SEACON » Blog » Cathodic Delamination

Cathodic Delamination


Brief History

During the early 80’s Navy submarines discovered stainless steel parts, designed for 15 years of service were failing in a fraction of the time. In severe cases, the failure occurred in just a matter of months. Upon investigation the failures were attributed to a phenomenon known as cathodic delamination.

What is Cathodic Delamination?

When an elastomer is bonded to metal a primer is required. The elastomer will not bond directly to the metal. The primer bonds to the metal and the elastomer then bonds to the primer. Cathodic delamination occurs when an electrochemical cell (like a battery) is formed between the connector body and a cathodic protection system such as a zinc anode or an induced current. The chemistry of the cell creates a highly basic (pH as high as 14) solution at the bond line that eats away the primer and adhesive – causing bond failure. An example of cathodic delamination is shown in figure 1.

Why Does This Occur?

When two metals are joined by an electrolytic solution such as salt water the anode begins to lose mass as electrons or current run through the system. This lost mass can be found deposited on the cathode. On ships and submarines, the metal hull of the ship becomes the anode, so the hull slowly loses mass or corrodes. To counteract this, the vessels are equipped with large sheets of zinc known as “sacrificial anodes”. Chemical properties in the zinc cause it to corrode rather than the hull of the ship. Other methods of counteracting hull corrosion exist as well; one example is an induced current. The difference in electrochemical potential between the connector shell/body and the cathodic protection system provides electrons to the shell surface. These in turn form hydroxyl ions (OH-) that create the high alkaline (basic) conditions that eventually swell and destroy the adhesive materials.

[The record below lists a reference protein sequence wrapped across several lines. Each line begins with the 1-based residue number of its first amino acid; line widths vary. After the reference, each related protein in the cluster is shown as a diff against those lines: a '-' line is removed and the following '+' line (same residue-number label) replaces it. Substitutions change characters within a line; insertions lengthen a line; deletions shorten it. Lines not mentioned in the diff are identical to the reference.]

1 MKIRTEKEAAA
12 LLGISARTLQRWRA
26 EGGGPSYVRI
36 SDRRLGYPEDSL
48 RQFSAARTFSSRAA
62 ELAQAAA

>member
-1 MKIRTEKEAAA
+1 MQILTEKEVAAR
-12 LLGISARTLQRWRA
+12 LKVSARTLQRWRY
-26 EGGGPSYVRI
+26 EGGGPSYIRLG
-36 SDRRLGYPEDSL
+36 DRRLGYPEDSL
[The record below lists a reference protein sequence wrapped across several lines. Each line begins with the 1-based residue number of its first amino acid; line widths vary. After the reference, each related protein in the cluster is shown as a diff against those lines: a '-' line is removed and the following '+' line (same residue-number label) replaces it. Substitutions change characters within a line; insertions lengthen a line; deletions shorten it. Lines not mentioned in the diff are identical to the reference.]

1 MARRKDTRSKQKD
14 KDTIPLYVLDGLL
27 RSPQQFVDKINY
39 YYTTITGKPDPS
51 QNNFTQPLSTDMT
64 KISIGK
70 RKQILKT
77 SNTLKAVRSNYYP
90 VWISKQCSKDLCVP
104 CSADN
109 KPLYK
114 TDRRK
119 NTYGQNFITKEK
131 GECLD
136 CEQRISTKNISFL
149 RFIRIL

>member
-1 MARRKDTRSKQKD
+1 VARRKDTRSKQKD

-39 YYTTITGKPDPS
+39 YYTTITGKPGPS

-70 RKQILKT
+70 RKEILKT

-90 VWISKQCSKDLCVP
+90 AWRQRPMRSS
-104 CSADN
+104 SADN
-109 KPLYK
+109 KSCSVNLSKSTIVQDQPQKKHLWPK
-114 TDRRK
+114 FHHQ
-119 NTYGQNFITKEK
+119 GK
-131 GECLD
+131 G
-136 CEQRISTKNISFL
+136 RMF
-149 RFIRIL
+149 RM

How Does SEACON Deal With Cathodic Delamination?

Solutions to cathodic delamination involve eliminating the conducting nature of the shell to stop an electrochemical cell from forming. SEACON has four general methods of dealing with cathodic delamination. They are:

  1. Use of GRE (Glass Reinforced Epoxy) connectors. This eliminates the presence of metal for reduction to take place, and thus no bond is deteriorated.
  2. Use of NCC (Non-conductive Coating). A non-conductive coating is placed on the metal prior to bonding so the current is not able to cause reduction to occur.
  3. Use of ACDR (Anti Cathodic Delamination Ring). As seen in the diagram after cathodic delamination occurs the GRE ring and o-ring seal still provide a seal so the connector does not fail. (See Figure 2)
  4. Layer of GRE over a metal shell. This eliminates all metal to seawater contact and thus the ability of the saltwater to facilitate reduction.